I suspect this may be the point, as Space Giraffe is also one of those games where you have to be focussed and ‘in the zone’ to get much out of it. It’s one of the few shoot-em-ups I’ve ever played that requires a tutorial, and – trust me – without it you’re doomed. It might look like Tempest, but Space Giraffe requires you to do a little more than simply cycle left and right and shoot. After all, you can do so much more. You can aim your bullet stream left and right away from the perpendicular axis using the right analogue stick. You can jump momentarily away from the edge using the right trigger, enabling you to avoid and tackle any enemies that have reached and populated the edge. Moving, shooting enemies and jumping also lights up a chunk of the tube, and as long as a sizable region is powered-up, you can also shunt enemies attached to the edge right off it, killing them and earning yourself big bonus points. These additions aren’t just elaborations, they’re essential skills and part and parcel of the game.
To add another layer of complexity, not all enemies are the same. Some just trundle towards you then attach themselves to the edge, but others fire their own bullets back at you or grow along the grid lines and prove fatal should they collide with you at the edge. Others still roll towards you and need to be driven back by a constant hail of bullets, while another breed needs multiple hits before expiring. This makes things tricky. Thanks to the shunt move, colliding is usually a good thing. However, when certain enemies are in your path, it can be fatal. Knowing when it’s safe to shunt or wise to jump is a skill you only develop with experience.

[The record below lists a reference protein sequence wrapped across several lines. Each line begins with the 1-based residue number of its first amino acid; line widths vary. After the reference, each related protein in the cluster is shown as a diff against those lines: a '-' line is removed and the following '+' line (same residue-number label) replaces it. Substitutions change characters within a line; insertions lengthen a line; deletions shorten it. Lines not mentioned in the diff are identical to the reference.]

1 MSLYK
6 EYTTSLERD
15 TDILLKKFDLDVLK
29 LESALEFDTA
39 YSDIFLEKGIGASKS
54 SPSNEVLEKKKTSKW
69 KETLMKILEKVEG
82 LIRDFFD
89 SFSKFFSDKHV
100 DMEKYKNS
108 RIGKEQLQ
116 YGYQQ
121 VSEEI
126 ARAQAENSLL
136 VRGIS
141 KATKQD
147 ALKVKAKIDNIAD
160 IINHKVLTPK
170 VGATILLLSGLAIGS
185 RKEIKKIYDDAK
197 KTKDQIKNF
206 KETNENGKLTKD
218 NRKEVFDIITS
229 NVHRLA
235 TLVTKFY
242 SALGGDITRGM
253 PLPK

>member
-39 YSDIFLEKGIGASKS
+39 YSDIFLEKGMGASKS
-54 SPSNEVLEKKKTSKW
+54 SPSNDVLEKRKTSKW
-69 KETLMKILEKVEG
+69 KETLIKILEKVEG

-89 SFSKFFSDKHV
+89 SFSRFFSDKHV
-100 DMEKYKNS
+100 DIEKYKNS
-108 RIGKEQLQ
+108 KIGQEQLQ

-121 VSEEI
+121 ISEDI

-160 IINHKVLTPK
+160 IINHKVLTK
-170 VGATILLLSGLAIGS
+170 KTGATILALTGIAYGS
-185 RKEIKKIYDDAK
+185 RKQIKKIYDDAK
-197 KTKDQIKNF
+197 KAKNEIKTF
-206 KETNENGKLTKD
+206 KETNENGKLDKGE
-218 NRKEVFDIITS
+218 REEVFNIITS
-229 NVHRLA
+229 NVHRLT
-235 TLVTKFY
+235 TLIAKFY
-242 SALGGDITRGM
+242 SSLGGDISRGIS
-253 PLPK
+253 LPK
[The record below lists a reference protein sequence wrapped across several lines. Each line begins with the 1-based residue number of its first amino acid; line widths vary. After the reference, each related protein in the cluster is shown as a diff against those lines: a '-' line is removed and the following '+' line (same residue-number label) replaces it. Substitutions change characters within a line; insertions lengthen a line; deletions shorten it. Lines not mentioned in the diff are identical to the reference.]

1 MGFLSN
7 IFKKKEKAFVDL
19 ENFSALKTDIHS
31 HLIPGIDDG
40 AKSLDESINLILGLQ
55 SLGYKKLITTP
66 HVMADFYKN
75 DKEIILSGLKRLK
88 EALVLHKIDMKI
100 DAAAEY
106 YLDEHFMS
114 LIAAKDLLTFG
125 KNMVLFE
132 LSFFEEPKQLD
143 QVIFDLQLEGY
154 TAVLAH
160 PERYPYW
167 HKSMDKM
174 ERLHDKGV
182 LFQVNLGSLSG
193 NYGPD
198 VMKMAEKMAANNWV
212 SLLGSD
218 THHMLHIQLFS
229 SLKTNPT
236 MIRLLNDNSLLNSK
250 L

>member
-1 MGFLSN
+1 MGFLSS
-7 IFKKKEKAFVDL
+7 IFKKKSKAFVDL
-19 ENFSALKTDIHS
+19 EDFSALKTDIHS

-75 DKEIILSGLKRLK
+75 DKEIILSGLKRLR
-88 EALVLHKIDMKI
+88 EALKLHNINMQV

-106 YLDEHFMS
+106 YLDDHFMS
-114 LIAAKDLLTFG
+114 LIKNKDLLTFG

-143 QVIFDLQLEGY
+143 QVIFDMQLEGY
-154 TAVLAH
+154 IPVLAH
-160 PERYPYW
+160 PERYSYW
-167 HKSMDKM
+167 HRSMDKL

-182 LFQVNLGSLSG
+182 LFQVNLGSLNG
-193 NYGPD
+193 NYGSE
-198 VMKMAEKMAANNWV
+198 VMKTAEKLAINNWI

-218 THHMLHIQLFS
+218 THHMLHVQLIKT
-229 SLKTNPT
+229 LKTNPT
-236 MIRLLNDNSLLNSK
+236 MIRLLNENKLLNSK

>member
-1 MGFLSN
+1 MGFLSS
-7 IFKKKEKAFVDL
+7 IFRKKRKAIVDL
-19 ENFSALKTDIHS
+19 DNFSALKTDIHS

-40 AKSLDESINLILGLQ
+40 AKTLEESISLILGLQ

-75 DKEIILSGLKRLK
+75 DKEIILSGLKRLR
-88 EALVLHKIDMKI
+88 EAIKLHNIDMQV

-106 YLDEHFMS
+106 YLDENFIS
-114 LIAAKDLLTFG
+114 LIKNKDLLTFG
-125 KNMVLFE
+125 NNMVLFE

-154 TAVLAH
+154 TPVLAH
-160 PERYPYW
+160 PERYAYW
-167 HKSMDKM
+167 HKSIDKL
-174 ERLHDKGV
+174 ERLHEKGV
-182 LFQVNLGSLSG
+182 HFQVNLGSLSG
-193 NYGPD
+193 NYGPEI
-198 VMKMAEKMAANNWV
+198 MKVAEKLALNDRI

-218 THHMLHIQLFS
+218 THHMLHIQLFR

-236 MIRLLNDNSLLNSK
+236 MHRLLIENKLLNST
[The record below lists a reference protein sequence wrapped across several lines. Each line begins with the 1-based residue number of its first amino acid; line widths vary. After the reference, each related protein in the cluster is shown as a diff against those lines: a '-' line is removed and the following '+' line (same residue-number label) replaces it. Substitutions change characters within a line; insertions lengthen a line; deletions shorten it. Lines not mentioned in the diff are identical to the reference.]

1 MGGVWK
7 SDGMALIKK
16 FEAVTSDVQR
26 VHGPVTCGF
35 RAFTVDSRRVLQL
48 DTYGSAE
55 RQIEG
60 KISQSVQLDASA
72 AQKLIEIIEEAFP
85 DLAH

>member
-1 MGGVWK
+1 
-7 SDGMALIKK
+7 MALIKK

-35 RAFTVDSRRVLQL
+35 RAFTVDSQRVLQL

Frankly, were the visuals toned down this would be an awful lot to take in, particularly at the game’s relentless pace. Most shoot-em-ups need fast reactions and a small degree of strategy, but Space Giraffe demands a working knowledge of its rules, a recognition of the enemy forces in play and – above all else – total concentration. It doesn’t help that, on some levels, the left and right edges of the playing field join up to form a tube, and that while you’re cycling left and right around it your movement isn’t necessarily tied to your viewpoint, but to your momentum. In other words, when you’ve looped around to the top of the tube, you may need to shift the stick right to move left, or visa versa. What’s more, completing levels isn’t actually the major part of the appeal. In Space Giraffe, you’re always working for that next big high-score, with each end-of-level status screen goading you on by rating your performance. Nobody wants to be ‘Meh’, ‘Bland’ or ‘Unambitious’, but the only way to avoid these epithets is by taking risks, acting boldly and making heavy use of the jump and shunt moves. Your prize? A higher placing on the online leaderboard.